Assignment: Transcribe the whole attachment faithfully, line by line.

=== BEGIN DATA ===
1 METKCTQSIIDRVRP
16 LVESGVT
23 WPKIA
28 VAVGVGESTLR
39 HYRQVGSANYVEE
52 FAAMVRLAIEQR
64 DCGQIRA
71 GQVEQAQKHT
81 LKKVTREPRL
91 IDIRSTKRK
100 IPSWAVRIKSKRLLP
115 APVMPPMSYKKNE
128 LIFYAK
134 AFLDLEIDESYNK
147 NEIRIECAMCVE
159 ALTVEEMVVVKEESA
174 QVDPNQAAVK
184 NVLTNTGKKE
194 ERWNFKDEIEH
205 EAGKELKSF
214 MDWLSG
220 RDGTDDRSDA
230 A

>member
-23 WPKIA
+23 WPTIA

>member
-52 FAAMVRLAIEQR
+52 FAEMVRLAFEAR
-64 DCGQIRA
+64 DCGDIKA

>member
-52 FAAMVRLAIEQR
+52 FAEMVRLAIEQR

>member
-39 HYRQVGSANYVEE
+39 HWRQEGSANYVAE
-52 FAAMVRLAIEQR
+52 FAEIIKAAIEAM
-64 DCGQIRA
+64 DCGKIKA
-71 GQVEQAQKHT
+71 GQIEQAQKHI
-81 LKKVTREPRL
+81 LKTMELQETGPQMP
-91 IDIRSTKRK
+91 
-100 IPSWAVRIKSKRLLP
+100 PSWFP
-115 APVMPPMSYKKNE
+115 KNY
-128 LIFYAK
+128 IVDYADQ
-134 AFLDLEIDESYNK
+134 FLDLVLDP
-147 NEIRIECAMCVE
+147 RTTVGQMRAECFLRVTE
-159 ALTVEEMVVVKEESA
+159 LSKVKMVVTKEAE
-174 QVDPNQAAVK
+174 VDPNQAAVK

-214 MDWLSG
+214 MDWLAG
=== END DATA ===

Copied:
1 METKCTQSIIDRVRP
16 LVESGVT
23 WPKIA
28 VAVGVGESTLR
39 HYRQVGSANYVEE
52 FAAMVRLAIEQR
64 DCGQIRA
71 GQVEQAQKHT
81 LKKVTREPRL
91 IDIRSTKRK
100 IPSWAVRIKSKRLLP
115 APVMPPMSYKKNE
128 LIFYAK
134 AFLDLEIDESYNK
147 NEIRIECAMCVE
159 ALTVEEMVVVKEESA
174 QVDPNQAAVK
184 NVLTNTGKKE
194 ERWNFKDEIEH
205 EAGKELKSF
214 MDWLSG
220 RDGTDDRSDA
230 A

>member
-23 WPKIA
+23 WPTIA

>member
-52 FAAMVRLAIEQR
+52 FAEMVRLAFEAR
-64 DCGQIRA
+64 DCGDIKA

>member
-52 FAAMVRLAIEQR
+52 FAEMVRLAIEQR

>member
-39 HYRQVGSANYVEE
+39 HWRQEGSANYVAE
-52 FAAMVRLAIEQR
+52 FAEIIKAAIEAM
-64 DCGQIRA
+64 DCGKIKA
-71 GQVEQAQKHT
+71 GQIEQAQKHI
-81 LKKVTREPRL
+81 LKTMELQETGPQMP
-91 IDIRSTKRK
+91 
-100 IPSWAVRIKSKRLLP
+100 PSWFP
-115 APVMPPMSYKKNE
+115 KNY
-128 LIFYAK
+128 IVDYADQ
-134 AFLDLEIDESYNK
+134 FLDLVLDP
-147 NEIRIECAMCVE
+147 RTTVGQMRAECFLRVTE
-159 ALTVEEMVVVKEESA
+159 LSKVKMVVTKEAE
-174 QVDPNQAAVK
+174 VDPNQAAVK

-214 MDWLSG
+214 MDWLAG